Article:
Sure, Moore knows how to spin, skip, and manipulate things to fit his artistic vision. We don't really need the close-ups of children, balling their eyes out, saying goodbye to their father who is leaving for a construction job in Iraq. We could do without the use of a certain bit of music from Platoon in a scene where a doctor testifies before Congress, saying that she essentially killed a man by denying him service in order to save the HMO a little bit of money. Taking 9/11 rescue workers, who were refused care because they were "volunteers," to Guantanamo Bay to ask for treatment is there simply to cram the irony down our throats, and we shouldn't forget that the foreign hospitals that Moore visits are very aware that there are cameras in front of their faces. They will obviously want to look good. Regardless of these complaints, I believe the film succeeds simply because there is so much truth and heartache from real people treated horribly, horribly wrong by the system.
To Moore's own credit, though, this is his most mature work to date. He plays it cool most of the time, letting images and stories unfold naturally. Yes, his voice over narration is always right around the corner with another smart-ass comment, but it's actually needed here. Without it, the proceedings would be nearly unbearable to sit through as frightening as they are. His voice, and presence, becomes a welcome addition, because it's essential to have a few light moments here and there. As an interviewer, he's less fierce than usual, he doesn't set out to make anyone look like an idiot, he knows this material is above that. Even though he ends the film on an egotistical note, his soapbox is not nearly as high off the ground this time. He wants this film to be accessible to everyone, and it is. Moore doesn't have the subtlety and patience of someone like Errol Morris, and because of this, he has to resort to more entertaining methods. They may be a bit much at times, but, more often than not, they work. Personally, I have enjoyed all of his documentaries, but this is his greatest achievement by far.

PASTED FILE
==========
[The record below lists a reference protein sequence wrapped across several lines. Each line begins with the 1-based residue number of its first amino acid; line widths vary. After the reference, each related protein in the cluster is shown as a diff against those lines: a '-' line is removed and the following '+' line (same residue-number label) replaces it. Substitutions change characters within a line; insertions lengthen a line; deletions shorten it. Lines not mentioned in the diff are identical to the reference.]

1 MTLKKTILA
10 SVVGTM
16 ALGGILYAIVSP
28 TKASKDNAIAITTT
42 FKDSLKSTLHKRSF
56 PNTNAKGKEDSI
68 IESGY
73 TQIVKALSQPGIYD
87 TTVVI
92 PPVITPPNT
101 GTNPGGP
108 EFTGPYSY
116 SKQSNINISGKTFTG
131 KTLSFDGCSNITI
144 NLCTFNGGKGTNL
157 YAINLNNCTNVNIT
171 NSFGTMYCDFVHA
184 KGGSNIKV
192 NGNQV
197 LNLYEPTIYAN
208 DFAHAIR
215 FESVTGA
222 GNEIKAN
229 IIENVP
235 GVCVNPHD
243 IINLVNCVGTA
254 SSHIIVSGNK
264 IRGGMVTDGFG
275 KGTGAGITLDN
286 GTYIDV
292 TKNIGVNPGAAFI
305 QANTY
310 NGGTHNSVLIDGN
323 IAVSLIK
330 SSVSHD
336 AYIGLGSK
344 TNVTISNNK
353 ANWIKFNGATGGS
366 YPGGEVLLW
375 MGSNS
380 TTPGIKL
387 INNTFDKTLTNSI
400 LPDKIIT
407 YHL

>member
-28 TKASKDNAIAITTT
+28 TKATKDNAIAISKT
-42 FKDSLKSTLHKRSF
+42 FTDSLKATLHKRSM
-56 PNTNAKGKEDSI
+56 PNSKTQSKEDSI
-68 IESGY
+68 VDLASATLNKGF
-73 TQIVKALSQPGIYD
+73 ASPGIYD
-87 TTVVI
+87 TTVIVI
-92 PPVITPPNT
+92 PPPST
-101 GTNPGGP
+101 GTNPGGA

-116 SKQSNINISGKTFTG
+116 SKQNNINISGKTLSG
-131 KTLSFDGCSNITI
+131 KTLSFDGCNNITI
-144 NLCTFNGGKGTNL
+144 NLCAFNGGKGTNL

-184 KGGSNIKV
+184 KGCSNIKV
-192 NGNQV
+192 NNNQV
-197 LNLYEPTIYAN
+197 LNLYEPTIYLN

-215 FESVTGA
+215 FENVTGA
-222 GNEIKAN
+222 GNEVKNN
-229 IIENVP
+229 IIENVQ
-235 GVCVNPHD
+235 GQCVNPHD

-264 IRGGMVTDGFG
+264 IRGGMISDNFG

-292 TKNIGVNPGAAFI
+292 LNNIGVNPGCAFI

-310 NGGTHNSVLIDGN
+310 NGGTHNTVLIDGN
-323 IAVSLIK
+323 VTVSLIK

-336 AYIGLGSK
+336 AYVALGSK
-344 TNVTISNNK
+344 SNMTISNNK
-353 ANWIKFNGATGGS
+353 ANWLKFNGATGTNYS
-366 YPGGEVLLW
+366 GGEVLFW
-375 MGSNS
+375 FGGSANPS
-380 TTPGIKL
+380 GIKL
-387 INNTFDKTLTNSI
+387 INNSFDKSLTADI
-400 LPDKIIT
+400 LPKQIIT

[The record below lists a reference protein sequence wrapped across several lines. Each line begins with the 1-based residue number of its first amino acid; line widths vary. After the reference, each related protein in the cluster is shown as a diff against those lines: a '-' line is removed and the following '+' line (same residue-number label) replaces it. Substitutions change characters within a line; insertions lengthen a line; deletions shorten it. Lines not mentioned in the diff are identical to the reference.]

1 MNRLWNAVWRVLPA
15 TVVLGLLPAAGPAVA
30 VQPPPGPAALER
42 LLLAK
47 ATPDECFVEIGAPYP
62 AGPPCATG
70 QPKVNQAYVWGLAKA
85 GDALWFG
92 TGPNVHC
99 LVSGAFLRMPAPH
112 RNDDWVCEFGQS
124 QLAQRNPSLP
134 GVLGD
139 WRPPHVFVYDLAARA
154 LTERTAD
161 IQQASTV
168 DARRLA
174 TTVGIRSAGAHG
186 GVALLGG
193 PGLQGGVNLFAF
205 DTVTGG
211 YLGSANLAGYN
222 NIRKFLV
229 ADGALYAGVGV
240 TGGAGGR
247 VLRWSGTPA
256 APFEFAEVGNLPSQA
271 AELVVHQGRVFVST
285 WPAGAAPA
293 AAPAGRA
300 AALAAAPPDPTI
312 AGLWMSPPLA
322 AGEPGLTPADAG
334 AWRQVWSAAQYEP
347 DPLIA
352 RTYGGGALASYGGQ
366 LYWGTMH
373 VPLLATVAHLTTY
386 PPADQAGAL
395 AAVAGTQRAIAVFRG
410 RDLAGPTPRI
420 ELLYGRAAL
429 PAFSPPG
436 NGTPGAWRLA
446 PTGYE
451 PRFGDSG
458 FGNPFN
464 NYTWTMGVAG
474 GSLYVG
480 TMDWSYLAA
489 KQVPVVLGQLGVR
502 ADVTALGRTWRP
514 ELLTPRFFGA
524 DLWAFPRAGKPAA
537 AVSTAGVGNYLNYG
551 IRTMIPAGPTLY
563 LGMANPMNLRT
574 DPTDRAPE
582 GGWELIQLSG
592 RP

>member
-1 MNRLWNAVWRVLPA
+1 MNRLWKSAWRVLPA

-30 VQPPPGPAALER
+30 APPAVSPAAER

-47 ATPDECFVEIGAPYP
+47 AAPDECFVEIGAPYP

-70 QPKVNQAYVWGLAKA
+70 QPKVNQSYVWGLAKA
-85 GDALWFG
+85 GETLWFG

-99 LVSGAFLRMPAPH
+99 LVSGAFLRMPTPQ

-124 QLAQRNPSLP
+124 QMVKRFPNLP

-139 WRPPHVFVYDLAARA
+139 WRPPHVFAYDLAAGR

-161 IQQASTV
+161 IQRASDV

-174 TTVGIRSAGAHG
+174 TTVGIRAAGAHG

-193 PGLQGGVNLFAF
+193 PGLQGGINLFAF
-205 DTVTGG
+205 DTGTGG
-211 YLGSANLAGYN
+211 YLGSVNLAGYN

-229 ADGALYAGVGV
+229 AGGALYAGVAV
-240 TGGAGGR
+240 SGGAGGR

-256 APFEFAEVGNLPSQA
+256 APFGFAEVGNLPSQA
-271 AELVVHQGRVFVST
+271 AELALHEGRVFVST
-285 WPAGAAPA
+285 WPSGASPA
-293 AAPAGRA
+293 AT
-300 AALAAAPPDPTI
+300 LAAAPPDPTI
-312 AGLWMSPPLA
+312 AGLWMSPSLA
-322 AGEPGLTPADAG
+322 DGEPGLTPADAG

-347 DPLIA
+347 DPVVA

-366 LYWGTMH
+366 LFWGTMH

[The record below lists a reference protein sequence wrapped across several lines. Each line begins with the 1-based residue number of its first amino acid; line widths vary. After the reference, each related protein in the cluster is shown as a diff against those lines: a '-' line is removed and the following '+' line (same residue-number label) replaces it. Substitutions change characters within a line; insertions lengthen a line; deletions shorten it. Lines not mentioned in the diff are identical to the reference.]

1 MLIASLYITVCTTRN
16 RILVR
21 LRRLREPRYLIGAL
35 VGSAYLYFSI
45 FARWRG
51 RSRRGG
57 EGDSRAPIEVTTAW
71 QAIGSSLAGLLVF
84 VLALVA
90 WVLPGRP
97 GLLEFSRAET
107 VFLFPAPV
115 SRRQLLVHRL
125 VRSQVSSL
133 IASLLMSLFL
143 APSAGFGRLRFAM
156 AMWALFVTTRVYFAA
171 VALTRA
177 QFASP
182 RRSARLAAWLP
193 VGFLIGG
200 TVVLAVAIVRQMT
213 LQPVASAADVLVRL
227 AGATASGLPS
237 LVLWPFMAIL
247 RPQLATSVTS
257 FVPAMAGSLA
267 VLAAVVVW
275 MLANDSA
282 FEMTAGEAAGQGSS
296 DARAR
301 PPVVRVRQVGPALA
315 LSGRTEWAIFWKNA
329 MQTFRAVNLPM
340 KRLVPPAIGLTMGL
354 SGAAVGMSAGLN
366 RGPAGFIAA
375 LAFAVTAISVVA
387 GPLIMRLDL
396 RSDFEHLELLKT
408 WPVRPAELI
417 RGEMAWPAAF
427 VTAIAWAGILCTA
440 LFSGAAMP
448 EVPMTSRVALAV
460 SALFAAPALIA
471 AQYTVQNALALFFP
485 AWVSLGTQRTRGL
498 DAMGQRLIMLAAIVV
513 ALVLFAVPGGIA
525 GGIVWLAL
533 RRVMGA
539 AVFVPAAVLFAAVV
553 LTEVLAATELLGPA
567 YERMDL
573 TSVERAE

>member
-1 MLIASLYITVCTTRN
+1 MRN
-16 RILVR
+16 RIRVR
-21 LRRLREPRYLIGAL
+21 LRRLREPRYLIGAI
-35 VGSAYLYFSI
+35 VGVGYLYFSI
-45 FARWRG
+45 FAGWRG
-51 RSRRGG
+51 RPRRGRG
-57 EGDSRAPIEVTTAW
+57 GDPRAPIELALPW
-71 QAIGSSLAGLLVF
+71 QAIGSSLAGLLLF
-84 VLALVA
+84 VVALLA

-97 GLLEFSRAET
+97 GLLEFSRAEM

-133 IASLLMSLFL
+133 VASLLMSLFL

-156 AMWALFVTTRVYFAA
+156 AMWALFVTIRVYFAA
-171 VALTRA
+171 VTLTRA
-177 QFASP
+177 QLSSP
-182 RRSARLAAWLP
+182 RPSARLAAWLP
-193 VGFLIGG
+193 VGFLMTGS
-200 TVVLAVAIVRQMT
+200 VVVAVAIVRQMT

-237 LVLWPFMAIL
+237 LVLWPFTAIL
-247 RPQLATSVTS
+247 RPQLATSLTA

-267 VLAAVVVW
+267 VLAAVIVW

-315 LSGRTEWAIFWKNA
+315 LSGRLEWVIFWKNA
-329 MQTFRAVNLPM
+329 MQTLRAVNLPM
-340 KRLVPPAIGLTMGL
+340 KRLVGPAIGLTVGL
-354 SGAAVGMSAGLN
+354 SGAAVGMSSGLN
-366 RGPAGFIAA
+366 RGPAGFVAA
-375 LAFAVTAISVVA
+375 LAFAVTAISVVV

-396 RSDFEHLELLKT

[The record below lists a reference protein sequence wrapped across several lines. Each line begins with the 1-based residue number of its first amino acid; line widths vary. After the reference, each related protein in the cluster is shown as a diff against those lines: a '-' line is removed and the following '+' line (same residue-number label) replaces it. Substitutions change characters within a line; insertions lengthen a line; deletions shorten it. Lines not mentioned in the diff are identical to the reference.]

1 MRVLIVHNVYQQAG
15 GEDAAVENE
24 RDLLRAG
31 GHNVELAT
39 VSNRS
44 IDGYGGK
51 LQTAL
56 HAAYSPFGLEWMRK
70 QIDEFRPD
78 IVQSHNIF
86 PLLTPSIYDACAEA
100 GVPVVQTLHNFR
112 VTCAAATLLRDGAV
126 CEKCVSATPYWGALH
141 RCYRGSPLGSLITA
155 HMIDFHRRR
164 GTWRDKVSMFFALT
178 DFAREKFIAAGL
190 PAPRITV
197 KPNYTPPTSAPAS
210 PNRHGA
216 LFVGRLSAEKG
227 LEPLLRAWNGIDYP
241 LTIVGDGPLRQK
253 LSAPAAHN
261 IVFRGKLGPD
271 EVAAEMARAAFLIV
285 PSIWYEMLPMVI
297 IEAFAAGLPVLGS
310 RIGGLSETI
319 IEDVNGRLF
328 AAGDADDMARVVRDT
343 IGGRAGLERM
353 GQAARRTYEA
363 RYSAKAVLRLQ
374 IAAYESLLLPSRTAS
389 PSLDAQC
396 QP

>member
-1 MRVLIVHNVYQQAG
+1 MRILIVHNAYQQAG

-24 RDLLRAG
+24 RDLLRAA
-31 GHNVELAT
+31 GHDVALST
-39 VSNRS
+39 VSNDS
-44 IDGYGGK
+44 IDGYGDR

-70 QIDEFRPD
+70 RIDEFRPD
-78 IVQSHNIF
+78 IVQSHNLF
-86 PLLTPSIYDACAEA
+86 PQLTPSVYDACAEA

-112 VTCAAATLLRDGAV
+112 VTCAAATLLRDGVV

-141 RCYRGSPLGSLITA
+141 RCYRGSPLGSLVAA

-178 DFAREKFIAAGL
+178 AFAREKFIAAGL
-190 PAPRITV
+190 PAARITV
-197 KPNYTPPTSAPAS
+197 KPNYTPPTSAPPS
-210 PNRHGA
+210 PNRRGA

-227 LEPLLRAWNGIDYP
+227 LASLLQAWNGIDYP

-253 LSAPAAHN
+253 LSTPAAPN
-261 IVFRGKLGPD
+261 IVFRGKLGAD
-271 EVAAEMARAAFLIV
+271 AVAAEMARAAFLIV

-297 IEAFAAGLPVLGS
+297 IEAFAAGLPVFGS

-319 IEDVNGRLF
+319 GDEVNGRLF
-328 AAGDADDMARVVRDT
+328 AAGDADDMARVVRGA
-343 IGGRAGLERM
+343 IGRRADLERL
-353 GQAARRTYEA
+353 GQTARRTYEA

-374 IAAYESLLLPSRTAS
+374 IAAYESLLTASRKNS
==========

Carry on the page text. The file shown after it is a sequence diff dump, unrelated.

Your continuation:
Some will not want to see this film, because of Moore's former excursions, but I ask you to look past that and reconsider. This isn't a political issue, it isn't a monetary issue, it's basic human rights. We should all see this film, not just for ourselves, but for our children and loved ones. Some of us are lucky, we haven't yet been treated unfairly by the health care system, but many of us out there are not as fortunate. Those individuals need a voice, and Moore is it. Take two hours, spend ten dollars, and put yourself in someone else's shoes for a while. You may not like what you see, but your life will be better because of it. Amen to that.